Original RRP: £450 (with single kit lens)
Current price: around £350 (twin zoom lens kit)
Another old favourite of ours, the Olympus Four Thirds format E-system cameras have since been sidelined by the manufacturer in favour of their mirrorless cousins, but that's not to say they should be overlooked. Sporting a slim, compact profile that makes it inherently more portable than some other DSLRs, the entry-level Olympus E-450 still manages to shoehorn a 10MP Four Thirds sensor (about half the size of an APS-C format version) into its neat little body.
The camera also benefits from a very good Live View system that incorporates Image AF (contrast-detect), Hybrid AF and AF Sensor options, with further support for Face Detection (with some lenses). Aimed primarily at beginners, the Olympus E-450's Auto mode is complemented by a raft of Scene modes, but you also get full and partially-manual exposure options once you're ready to take control. A selection of Olympus's original Art Filters is also present, adding appeal for creative photographers, along with dynamic range-expanding Shadow Adjustment Technology.
The Olympus E-450's 2.7-inch, 230,000-dot resolution screen may look a little out-of-date compared to the larger screens on current cameras, but otherwise the hybrid camera boasts some decent features that justify taking it into consideration. Particularly given its sub-£400 price tag that includes not one, but two, zoom lenses.
Original RRP: £879.99 (with 18-105mm VR Kit)
Current price: around £560 (body only)
The Nikon D90 appeared on the scene just as Nikon was really stealing the show in terms of the low-light performance that its latest DSLRs could offer and - compared to current models - still doesn't look at all shabby in this department. Build quality - as we've come to expect from Nikon - is superb, and the D90 inherits a number of features from its higher-end sibling, the Nikon D300, which is also still readily available on the market.
Incorporating a 12.3MP sensor that performs admirably in low light, the Nikon D90 is capable of shooting at native sensitivities spanning ISO 200-3200, expandable to include ISO 100 and a top setting of ISO 6400. While this may sound a little restricted compared to the colossal top-whack settings found on the newest DSLRs, in use the Nikon D90 still puts in a comparably excellent performance.
Factor in the camera's snappy 11-point AF system, reasonable continuous shooting mode of 4.5fps, Live View and 720p HD movie shooting capability, as well as a beautifully detailed 3-inch, 920,000-dot LCD screen - then combine it with a fantastic handling experience and stunning image quality - and you'll understand why this camera scored full marks when we reviewed it. The Nikon D90 represented fantastic value-for-money at its full launch price, so at current rates, it's a snip.
Canon EOS 550D
Original RRP: £899.99 (with 18-55mm IS kit lens)
Current price: around £408 (with 18-55mm IS kit lens)
There's little to separate the excellent Canon EOS 550D from the more recently-launched Canon EOS 600D. A new Basic+ feature adds more flexibility for beginners who want to dabble in taking control over more camera settings, without making a full departure from the safety of Auto mode. A new Feature Guide offers a built-in photography manual that helps first-time DSLR buyers get the hang of the camera, while Scene Intelligent Auto gives complete control over to the 600D so you can concentrate on just capturing the moment.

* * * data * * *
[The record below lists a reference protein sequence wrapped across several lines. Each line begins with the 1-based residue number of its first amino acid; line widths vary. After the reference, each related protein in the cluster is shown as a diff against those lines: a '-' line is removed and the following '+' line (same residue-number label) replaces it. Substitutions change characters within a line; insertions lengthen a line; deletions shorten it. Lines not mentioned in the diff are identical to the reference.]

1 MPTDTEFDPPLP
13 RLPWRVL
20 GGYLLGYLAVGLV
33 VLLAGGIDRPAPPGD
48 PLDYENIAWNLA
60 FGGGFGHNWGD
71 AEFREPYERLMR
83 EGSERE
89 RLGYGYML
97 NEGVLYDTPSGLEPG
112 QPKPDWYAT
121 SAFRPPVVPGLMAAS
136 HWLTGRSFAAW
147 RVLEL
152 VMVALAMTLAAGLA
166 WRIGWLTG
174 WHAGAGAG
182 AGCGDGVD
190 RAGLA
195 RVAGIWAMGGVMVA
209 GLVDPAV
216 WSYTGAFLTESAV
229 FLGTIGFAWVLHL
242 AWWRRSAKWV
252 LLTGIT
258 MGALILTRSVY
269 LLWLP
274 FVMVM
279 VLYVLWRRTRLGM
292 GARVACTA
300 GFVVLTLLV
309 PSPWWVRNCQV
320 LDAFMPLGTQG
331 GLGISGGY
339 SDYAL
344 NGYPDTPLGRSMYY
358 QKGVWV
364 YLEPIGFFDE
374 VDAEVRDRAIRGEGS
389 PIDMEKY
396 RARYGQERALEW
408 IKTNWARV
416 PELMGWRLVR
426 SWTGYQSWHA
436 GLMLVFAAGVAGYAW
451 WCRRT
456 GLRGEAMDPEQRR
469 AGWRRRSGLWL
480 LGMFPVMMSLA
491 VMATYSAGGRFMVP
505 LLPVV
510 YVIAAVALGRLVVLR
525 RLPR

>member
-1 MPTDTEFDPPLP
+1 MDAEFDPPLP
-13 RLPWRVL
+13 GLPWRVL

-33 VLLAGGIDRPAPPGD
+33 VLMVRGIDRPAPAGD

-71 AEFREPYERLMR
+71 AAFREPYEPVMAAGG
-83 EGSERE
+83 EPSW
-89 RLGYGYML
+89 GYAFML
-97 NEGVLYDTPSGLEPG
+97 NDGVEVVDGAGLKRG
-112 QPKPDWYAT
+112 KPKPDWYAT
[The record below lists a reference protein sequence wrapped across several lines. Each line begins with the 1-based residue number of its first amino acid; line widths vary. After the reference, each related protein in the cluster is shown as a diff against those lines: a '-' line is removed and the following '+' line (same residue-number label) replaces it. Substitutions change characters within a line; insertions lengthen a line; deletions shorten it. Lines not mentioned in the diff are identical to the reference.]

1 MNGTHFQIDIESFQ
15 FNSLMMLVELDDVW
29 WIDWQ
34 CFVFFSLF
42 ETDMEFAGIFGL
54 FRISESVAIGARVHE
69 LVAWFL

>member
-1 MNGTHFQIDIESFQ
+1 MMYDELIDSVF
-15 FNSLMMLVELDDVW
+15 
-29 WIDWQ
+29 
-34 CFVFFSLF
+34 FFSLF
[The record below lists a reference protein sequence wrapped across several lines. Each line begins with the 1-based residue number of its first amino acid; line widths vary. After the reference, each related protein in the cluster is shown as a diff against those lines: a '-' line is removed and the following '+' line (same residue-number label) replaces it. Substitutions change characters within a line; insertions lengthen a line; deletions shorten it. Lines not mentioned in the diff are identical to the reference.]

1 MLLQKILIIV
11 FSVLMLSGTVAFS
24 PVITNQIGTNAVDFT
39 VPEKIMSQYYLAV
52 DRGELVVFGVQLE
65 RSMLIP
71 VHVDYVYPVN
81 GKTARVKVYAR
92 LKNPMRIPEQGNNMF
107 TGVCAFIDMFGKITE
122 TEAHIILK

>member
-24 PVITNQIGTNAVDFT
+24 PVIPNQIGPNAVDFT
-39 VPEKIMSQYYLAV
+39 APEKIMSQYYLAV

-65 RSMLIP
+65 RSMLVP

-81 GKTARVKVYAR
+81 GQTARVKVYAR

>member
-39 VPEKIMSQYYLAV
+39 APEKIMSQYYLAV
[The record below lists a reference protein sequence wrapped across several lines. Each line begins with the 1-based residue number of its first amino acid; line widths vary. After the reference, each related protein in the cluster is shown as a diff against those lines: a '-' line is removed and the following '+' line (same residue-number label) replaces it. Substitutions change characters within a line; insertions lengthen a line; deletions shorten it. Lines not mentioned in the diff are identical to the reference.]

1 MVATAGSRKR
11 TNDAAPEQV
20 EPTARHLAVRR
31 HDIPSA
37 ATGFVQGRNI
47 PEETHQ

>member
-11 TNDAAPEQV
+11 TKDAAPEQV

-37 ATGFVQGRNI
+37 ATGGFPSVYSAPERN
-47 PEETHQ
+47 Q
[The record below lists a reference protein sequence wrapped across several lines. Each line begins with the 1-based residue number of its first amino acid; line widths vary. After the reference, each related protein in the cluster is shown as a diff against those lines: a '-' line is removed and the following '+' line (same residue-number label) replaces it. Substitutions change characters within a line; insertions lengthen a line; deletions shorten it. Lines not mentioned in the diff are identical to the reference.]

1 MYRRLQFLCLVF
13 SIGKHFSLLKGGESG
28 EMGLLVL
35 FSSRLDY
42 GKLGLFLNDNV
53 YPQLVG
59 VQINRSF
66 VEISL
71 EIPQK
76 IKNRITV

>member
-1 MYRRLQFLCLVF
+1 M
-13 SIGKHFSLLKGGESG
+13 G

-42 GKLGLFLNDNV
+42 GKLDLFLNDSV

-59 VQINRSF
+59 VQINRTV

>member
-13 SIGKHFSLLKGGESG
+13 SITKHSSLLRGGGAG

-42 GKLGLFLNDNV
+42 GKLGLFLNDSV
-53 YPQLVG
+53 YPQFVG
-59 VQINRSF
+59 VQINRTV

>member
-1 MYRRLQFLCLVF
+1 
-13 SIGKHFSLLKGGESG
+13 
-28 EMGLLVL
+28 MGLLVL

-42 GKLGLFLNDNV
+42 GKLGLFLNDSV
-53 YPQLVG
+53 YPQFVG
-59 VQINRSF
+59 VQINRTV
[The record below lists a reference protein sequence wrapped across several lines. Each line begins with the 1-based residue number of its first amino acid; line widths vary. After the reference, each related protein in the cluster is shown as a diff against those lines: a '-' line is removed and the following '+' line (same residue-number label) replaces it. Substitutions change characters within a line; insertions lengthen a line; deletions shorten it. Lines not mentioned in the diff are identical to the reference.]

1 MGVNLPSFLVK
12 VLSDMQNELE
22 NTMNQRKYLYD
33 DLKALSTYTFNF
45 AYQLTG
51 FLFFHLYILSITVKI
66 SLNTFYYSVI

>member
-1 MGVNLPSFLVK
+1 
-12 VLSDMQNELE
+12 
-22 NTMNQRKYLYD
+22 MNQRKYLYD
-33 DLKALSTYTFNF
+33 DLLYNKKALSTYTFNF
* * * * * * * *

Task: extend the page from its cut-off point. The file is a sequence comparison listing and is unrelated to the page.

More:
These features - plus wireless off-camera flash control - are the only real differences between the old and new models: the Canon EOS 550D and Canon EOS 600D both share the same 1080p HD movie recording capability with stereo sound, a similar 18MP CMOS sensor, sensitivity range covering ISO 100-6400 (12,800 with boost), built-in pop-up flash and HDMI output - to name a few.
Both cameras sport the same 3-inch, 1,040,000-dot resolution screens, although the 600D's is an articulated version, as opposed to the 550D's fixed LCD display. Although the latter is perhaps a little less flexible for shooting at awkward angles and for filming, it's still an added extra that many photographers are more than happy to forego. If you fall into this group and are confident in your ability to master a DSLR without the hand-holding measures that Canon has put into the 600D, then the 550D is definitely worth considering.
Original RRP: £2,247.99 (body only)
Current price: around £1600 (body only)
Saving the best until last, the 12.1MP, full-frame Nikon D700 achieved our top accolade in our review - and not without good reason. In short, this is a stunning camera that any advanced photography enthusiast and/or professional photographer would be proud to own, even when comparing it to the modern alternatives currently available.
Sharing many features with the equally-superb, larger Nikon D3, the Nikon D700 was designed as a more portable alternative to its big brother, giving professionals the opportunity to maintain the benefits of having a full-frame sensor, minus the bulk. Sporting a high-resolution (922,000-dot), 3-inch LCD, slick 51-point AF system, large and bright optical viewfinder and a high level of user-customisation options, the Nikon D700 bowled us over with its comprehensive feature-set.
The camera also offers high-end extras such as a robust, weather-sealed body, great ergonomics and comfortable, efficient handling. Where it really wows, however, is in the low-light performance department: now famed for its top-notch performance in this area (along with the Nikon D3 and its subsequently-launched variants) the Nikon D700 still manages to impress. Indulge yourself and snap it up for a bargain price - before we do!
Liked this? Then check out Best DSLR: top cameras by price and brand
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